For some of you, a tour package or church group might not be the right fit. Maybe your schedule doesn’t match up. Or you suddenly get sent on a business trip to Israel and you want to take advantage of the opportunity. And then there are those who just want to go it alone.

    If any of these situations sound like you, then you’re in the right place.

    Here is what you need to know to tour Jerusalem on your own. I’ll cover the rest of Israel in another post, but today let’s get into the City of Peace.

    I’ll start off with the logistics of your travel, which encompasses:

    1. Getting to Jerusalem
    2. Getting around town
    3. Is it safe to walk around Jerusalem?
    4. Accommodations
    5. Do you need a tour guide for Jerusalem?

    And then I’ll finish with an extensive itinerary (WITH MAPS). This list is not exhaustive, but it will give you a good deep dive into what is there to see.

    Map of Jerusalem Old City
    • Day 1 – Walking the Old City.
      1. Mount of Olives Lookout
      2. Church of the Ascension
      3. Dominus Flavit
      4. Church of All Nations & Garden of Gethsemane
      5. Kidron Valley
      6. The Garden Tomb – If time permits. 2/3 mile walk from St Anne’s. 
      7. Church of St. Anne
      8. Bethesda Pools
      9. Western Wall
      10. The Southern Steps
      11. Temple Mount
      12. Via Dolorosa
      13. Church of the Holy Sepulcher
      14. Old City Market
    • Day 2 –the Museums
      1. Israel Museum
      2. Holocaust Museum (Yad Vashem)
      3. Western Wall Tunnels – Must schedule a time. Recommend Evening.
    • Day 3 –City of David and Mount Zion.
      1. City of David
      2. Hezekiah’s Tunnel
      3. Pool of Siloam
      4. Wohl Museum Mount Zion (House of Caiaphas)
      5. The Upper Room

    Note: All links are direct. All Bible verses link to biblegateway.com .

    Getting to Jerusalem.

    There are a few ways to get to Jerusalem if you are not already there. The first is public transportation. The main bus company is called Egged . They have a direct route from Tel Aviv Central Bus station to the Jerusalem Central Bus Station. It takes about an hour and costs around $5 USD.

    The Jerusalem Central Bus Station is about a 2-mile walk to the Old City.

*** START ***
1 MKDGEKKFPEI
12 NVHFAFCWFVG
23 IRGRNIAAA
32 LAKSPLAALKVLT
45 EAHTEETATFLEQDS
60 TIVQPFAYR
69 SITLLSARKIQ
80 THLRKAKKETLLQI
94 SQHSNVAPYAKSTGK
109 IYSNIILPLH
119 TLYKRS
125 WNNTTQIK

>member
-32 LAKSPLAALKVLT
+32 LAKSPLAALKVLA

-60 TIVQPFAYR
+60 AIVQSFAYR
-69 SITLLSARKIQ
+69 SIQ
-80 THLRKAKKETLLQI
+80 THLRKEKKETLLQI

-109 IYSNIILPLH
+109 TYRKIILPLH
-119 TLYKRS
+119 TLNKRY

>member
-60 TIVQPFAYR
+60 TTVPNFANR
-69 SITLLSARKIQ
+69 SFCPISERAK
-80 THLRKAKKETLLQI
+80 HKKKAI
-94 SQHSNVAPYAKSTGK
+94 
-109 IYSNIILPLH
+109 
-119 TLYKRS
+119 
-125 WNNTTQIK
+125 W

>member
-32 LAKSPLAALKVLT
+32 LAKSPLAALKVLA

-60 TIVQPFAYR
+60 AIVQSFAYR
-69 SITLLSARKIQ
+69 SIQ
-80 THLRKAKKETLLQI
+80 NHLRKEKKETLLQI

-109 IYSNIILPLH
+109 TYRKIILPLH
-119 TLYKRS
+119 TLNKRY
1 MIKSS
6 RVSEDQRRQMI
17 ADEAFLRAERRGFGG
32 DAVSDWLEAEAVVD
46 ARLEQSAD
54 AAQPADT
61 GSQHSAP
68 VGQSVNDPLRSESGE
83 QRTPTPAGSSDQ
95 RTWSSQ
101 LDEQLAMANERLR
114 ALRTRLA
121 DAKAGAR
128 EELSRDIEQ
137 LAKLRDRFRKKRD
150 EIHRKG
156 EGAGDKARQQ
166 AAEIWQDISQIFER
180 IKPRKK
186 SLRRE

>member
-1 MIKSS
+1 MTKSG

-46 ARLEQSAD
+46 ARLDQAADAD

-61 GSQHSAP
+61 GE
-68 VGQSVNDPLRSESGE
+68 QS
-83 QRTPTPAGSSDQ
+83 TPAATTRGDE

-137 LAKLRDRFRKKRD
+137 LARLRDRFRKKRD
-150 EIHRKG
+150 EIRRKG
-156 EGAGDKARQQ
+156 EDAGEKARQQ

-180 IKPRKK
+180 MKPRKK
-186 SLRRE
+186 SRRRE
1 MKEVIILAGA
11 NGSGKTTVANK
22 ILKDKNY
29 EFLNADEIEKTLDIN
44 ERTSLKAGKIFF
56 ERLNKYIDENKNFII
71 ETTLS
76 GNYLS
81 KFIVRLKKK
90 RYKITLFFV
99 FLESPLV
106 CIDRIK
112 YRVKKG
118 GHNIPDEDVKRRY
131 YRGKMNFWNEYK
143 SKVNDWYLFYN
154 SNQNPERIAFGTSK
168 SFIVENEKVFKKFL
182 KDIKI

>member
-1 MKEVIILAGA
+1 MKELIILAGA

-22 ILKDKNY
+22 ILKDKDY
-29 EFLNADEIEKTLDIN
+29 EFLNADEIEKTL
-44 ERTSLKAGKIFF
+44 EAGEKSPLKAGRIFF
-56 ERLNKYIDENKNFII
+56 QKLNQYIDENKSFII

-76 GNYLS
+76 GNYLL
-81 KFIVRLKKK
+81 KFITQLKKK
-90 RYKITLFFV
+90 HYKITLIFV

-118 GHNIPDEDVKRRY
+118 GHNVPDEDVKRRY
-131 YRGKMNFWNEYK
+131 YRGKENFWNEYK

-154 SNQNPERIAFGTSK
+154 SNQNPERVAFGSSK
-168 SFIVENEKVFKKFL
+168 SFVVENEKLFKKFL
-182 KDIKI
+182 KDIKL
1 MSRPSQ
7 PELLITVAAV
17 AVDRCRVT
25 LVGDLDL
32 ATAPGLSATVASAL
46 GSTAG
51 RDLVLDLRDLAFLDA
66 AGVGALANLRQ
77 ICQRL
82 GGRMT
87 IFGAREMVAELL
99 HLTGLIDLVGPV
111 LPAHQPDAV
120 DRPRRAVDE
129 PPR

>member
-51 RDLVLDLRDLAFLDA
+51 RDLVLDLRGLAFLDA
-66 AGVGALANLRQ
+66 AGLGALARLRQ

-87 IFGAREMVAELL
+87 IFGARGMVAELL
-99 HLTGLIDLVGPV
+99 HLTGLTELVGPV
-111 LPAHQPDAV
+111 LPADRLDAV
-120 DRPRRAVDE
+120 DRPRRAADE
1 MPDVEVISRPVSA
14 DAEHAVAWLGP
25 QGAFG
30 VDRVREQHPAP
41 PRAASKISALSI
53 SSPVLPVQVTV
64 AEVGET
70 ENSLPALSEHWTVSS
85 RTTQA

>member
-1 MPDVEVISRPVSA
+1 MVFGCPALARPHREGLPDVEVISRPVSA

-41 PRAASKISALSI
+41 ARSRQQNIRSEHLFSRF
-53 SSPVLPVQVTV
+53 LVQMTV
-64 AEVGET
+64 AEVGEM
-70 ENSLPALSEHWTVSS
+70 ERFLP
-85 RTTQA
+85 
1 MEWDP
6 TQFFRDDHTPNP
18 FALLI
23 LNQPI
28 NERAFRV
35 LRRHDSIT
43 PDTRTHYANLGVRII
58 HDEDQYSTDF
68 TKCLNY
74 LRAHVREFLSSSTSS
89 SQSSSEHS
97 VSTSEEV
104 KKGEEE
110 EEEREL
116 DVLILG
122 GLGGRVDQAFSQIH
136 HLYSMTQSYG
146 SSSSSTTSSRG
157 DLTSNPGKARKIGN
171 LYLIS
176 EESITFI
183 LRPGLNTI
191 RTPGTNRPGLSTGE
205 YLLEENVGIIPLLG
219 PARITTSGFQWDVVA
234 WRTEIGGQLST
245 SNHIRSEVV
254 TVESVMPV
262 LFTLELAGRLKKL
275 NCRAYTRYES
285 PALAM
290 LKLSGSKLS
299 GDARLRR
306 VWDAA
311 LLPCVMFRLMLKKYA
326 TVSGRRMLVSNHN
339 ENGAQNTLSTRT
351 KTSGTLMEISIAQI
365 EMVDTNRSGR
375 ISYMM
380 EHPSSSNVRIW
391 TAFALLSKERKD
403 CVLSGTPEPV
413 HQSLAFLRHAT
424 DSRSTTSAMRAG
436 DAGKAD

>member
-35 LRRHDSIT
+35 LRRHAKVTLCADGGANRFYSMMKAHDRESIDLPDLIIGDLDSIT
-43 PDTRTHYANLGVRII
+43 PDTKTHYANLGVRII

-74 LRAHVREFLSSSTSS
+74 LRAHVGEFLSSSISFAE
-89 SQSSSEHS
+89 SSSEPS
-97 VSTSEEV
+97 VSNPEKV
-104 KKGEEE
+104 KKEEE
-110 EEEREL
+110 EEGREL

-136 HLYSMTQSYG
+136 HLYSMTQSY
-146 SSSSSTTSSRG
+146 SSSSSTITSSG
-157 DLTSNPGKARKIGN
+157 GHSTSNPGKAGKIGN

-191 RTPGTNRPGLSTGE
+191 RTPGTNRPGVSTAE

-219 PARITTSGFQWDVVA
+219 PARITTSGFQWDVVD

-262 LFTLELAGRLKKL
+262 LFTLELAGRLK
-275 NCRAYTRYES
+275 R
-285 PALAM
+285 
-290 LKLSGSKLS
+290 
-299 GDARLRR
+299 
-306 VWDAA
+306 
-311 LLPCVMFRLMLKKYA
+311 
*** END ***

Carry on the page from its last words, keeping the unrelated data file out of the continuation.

Egged has routes all over the country. For more information check out their website right here .

    If you’re in Tel Aviv, want to be dropped off at the Old City, and don’t mind sharing a ride; get a Nesher Sherut . It’s a shared ride, like a Super Shuttle but a little roomier.

    A Sherut is an airporter that departs from and goes to Ben Gurion Airport. It costs around $17 USD. The advantage is that it can drop you off anywhere in Jerusalem that you want. I recommend Jaffa gate, which is the Old City.

    The downside is that you can only get them unscheduled from the Airport. You have to schedule a pickup for the trip back to the airport.

    A taxi is the most convenient, but also the costliest. From Tel Aviv, it will run you between $60 and $80 USD.

    Rental cars are also an option. Most of the major rental companies are in Israel. Avis . Budget . Hertz . (links are direct). The problem with renting is cost and parking. This is why a taxi is the most convenient.

    Uber is present in Israel, but only in Tel Aviv. And regulations only allow cabs to offer the service. 

    Getting around town.

    Once you arrive in Jerusalem, most of the sites on the itinerary below are in and around the Old City. You can draw a circle with a 3/4-mile radius and hit all but 3 of the sites on the list.

    Whether you take a regular tour or do it on your own, Jerusalem’s Old City is done on foot. There is no way around it.

    The Yehuda Market is about a mile up Jaffa street from Jaffa Gate. Jerusalem has a light rail system that you can catch if you want to take a break from walking. The closest stop is at City Hall, which is across the street from the northwest corner of the Old City.